Energy: Sustainable Materials and Design
Yang, Margaret (School: Cranbrook Kingswood School)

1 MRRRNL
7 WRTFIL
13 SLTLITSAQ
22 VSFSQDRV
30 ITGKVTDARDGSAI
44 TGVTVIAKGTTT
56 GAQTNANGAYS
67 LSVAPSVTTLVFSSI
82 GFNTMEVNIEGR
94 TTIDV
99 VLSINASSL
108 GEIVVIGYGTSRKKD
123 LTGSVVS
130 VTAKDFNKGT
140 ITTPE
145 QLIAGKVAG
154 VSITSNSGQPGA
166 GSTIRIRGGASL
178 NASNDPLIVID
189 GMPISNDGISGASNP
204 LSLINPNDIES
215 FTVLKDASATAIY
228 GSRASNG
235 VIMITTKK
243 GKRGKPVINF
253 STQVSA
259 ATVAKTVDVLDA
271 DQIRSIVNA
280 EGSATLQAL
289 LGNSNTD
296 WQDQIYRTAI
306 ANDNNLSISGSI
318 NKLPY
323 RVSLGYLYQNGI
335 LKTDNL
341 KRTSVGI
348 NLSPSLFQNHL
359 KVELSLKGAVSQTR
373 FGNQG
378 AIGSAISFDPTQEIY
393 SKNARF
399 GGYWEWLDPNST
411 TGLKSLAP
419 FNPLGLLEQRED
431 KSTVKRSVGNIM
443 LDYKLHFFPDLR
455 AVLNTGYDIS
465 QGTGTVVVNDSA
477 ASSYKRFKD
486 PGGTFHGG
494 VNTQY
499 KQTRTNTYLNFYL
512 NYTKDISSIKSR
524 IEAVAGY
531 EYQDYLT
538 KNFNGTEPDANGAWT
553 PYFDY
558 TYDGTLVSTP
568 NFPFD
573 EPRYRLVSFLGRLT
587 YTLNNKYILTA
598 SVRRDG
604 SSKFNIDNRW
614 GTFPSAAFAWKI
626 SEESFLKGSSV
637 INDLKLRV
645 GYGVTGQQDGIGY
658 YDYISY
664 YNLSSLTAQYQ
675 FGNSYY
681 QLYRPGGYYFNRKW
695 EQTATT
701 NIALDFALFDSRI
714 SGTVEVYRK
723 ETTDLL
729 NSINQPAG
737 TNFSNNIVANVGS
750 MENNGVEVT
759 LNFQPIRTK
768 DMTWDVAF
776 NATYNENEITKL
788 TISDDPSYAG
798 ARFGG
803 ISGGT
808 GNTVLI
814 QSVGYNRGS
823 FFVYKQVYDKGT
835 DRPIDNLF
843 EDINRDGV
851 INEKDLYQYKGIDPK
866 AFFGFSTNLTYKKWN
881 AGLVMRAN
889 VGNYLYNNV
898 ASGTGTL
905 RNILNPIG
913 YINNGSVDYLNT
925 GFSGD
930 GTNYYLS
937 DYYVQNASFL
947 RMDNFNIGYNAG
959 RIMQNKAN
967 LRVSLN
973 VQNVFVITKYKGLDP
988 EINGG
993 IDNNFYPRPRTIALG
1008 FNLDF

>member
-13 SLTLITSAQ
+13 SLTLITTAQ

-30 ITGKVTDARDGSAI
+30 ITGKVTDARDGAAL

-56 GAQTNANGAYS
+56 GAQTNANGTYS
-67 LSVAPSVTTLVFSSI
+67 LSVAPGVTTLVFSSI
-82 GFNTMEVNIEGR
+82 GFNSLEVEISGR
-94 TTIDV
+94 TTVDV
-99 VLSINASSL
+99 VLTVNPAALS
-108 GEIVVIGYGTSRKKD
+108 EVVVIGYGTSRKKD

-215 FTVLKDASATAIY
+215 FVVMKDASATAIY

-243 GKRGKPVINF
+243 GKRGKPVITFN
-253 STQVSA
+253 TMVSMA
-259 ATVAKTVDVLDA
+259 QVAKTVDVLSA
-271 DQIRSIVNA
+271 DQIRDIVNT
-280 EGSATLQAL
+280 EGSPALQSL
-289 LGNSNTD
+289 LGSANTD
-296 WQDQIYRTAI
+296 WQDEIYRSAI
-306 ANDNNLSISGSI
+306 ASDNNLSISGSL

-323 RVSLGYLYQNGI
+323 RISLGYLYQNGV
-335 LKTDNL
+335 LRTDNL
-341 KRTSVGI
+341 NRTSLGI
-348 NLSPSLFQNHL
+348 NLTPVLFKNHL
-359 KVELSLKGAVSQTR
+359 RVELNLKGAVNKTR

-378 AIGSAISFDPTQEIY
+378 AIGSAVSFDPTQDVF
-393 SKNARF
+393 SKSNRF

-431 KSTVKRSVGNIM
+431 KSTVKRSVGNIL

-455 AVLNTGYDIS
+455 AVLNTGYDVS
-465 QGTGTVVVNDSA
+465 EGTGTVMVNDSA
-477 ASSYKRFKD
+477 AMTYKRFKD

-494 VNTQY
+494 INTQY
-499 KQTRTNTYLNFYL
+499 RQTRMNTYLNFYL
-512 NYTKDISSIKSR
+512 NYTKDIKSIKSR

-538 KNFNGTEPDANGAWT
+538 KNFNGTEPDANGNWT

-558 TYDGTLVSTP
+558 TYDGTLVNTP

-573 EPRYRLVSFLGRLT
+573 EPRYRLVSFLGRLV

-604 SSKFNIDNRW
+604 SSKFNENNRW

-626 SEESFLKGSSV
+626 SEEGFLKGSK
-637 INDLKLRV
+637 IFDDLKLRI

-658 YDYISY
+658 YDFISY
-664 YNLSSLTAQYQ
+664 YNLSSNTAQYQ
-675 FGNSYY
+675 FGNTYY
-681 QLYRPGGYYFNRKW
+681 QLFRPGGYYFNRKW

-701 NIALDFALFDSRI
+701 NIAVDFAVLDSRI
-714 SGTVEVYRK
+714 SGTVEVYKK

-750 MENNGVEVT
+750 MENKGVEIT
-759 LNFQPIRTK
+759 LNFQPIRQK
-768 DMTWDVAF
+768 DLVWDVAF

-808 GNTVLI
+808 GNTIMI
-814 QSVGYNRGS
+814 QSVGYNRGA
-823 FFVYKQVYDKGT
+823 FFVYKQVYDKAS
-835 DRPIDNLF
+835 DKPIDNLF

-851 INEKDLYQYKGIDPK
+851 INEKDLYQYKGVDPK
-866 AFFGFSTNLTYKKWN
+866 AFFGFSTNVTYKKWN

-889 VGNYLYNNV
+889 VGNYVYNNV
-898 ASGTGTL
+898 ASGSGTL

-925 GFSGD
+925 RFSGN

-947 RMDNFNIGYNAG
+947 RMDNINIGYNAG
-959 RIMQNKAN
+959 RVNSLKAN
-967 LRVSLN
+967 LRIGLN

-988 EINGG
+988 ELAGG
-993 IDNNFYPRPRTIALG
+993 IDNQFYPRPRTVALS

Breaking down cellulosic biomass into fermentable sugar is a key limiting step in the production of bioethanol from lignocellulose. Engineering baker’s yeast Saccharomyces cerevisiae represents a promising strategy to overcome this bottleneck. However, current engineered yeast stains still have low cellulose degradation efficiency resulting in low ethanol production titers. In this study, I assembled and displayed designer tetrafunctional enzyme complexes on the yeast cell surface to enable the direct conversion of cellulose (the most abundant component of lignocellulosic biomass) to ethanol. I also performed fermentation experiments to demonstrate that efficient conversion of cellulose into ethanol can be achieved by engineered yeast cells, and the ethanol production yield was compared to results reported in the literature. In the future, these surface engineered yeast cells can be applied in the consolidated bioprocessing (CBP) to achieve the biomass degradation and ethanol production in a single step, which is critical for developing sustainable biomass-based refinery.